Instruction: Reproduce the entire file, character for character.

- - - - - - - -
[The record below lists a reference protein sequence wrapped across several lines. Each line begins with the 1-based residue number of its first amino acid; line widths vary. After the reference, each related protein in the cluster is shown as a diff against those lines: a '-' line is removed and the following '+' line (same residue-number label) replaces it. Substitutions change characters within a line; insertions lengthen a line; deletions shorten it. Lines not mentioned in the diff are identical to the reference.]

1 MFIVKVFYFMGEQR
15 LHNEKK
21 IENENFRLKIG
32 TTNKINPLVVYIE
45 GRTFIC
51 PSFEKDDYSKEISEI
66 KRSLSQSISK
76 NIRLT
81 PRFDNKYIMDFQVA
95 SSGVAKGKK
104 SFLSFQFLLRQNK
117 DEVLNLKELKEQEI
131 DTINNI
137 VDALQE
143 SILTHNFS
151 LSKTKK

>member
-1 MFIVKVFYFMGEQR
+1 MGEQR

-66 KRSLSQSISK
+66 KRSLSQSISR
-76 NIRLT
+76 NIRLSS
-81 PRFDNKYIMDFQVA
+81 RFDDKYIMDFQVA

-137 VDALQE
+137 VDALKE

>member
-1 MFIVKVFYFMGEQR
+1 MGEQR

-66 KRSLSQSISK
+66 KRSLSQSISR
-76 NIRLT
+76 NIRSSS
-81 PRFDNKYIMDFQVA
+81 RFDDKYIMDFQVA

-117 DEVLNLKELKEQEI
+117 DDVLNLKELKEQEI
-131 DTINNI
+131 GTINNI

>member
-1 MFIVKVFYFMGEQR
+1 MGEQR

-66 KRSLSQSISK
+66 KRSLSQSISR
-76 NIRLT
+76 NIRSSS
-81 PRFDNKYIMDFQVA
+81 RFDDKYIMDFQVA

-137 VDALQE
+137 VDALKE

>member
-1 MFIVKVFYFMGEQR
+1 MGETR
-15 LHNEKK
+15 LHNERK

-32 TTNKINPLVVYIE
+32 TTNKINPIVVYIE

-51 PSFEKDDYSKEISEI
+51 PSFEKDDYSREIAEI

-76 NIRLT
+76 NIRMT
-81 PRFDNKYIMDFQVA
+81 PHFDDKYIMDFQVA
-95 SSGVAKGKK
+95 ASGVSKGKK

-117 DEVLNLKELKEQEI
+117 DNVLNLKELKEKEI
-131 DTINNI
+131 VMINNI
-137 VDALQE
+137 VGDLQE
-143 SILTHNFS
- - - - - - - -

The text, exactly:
[The record below lists a reference protein sequence wrapped across several lines. Each line begins with the 1-based residue number of its first amino acid; line widths vary. After the reference, each related protein in the cluster is shown as a diff against those lines: a '-' line is removed and the following '+' line (same residue-number label) replaces it. Substitutions change characters within a line; insertions lengthen a line; deletions shorten it. Lines not mentioned in the diff are identical to the reference.]

1 MFIVKVFYFMGEQR
15 LHNEKK
21 IENENFRLKIG
32 TTNKINPLVVYIE
45 GRTFIC
51 PSFEKDDYSKEISEI
66 KRSLSQSISK
76 NIRLT
81 PRFDNKYIMDFQVA
95 SSGVAKGKK
104 SFLSFQFLLRQNK
117 DEVLNLKELKEQEI
131 DTINNI
137 VDALQE
143 SILTHNFS
151 LSKTKK

>member
-1 MFIVKVFYFMGEQR
+1 MGEQR

-66 KRSLSQSISK
+66 KRSLSQSISR
-76 NIRLT
+76 NIRLSS
-81 PRFDNKYIMDFQVA
+81 RFDDKYIMDFQVA

-137 VDALQE
+137 VDALKE

>member
-1 MFIVKVFYFMGEQR
+1 MGEQR

-66 KRSLSQSISK
+66 KRSLSQSISR
-76 NIRLT
+76 NIRSSS
-81 PRFDNKYIMDFQVA
+81 RFDDKYIMDFQVA

-117 DEVLNLKELKEQEI
+117 DDVLNLKELKEQEI
-131 DTINNI
+131 GTINNI

>member
-1 MFIVKVFYFMGEQR
+1 MGEQR

-66 KRSLSQSISK
+66 KRSLSQSISR
-76 NIRLT
+76 NIRSSS
-81 PRFDNKYIMDFQVA
+81 RFDDKYIMDFQVA

-137 VDALQE
+137 VDALKE

>member
-1 MFIVKVFYFMGEQR
+1 MGETR
-15 LHNEKK
+15 LHNERK

-32 TTNKINPLVVYIE
+32 TTNKINPIVVYIE

-51 PSFEKDDYSKEISEI
+51 PSFEKDDYSREIAEI

-76 NIRLT
+76 NIRMT
-81 PRFDNKYIMDFQVA
+81 PHFDDKYIMDFQVA
-95 SSGVAKGKK
+95 ASGVSKGKK

-117 DEVLNLKELKEQEI
+117 DNVLNLKELKEKEI
-131 DTINNI
+131 VMINNI
-137 VDALQE
+137 VGDLQE
-143 SILTHNFS